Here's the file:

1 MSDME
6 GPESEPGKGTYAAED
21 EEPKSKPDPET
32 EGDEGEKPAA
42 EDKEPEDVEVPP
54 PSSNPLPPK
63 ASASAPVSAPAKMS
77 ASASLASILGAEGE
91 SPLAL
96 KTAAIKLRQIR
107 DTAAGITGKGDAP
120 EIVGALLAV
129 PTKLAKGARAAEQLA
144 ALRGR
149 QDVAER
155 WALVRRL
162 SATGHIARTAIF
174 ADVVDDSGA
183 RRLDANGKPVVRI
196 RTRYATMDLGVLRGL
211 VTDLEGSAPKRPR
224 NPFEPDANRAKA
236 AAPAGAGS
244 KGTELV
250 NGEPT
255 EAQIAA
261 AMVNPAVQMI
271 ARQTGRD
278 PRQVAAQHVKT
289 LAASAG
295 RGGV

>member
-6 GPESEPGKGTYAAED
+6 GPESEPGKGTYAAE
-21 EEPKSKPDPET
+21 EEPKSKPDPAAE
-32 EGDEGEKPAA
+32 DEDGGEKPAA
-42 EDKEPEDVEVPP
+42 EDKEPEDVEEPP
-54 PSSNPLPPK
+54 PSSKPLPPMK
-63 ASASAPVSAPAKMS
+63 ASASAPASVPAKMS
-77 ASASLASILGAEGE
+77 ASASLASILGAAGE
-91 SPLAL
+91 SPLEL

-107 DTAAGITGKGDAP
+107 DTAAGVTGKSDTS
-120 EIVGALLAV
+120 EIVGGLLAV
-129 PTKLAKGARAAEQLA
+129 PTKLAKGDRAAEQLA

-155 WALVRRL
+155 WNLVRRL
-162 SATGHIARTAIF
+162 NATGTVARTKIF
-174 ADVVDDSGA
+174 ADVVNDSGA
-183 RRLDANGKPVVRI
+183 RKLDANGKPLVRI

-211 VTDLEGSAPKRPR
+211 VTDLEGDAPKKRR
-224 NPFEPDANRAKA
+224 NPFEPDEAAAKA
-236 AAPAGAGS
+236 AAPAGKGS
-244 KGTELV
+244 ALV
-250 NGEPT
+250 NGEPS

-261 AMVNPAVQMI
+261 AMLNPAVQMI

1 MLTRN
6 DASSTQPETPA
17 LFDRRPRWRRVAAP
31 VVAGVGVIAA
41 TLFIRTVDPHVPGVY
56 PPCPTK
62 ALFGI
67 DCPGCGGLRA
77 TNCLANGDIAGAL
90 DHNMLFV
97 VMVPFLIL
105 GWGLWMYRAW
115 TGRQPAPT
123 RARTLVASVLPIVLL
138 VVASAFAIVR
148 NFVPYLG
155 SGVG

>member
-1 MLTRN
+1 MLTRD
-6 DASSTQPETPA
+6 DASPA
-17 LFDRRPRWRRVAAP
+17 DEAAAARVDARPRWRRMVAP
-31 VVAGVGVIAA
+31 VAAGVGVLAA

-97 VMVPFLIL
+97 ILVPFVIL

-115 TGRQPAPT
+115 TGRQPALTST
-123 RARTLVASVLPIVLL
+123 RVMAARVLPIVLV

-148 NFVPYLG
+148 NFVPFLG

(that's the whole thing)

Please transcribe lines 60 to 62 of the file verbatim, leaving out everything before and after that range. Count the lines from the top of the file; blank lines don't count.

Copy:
+174 ADVVNDSGA
-183 RRLDANGKPVVRI
+183 RKLDANGKPLVRI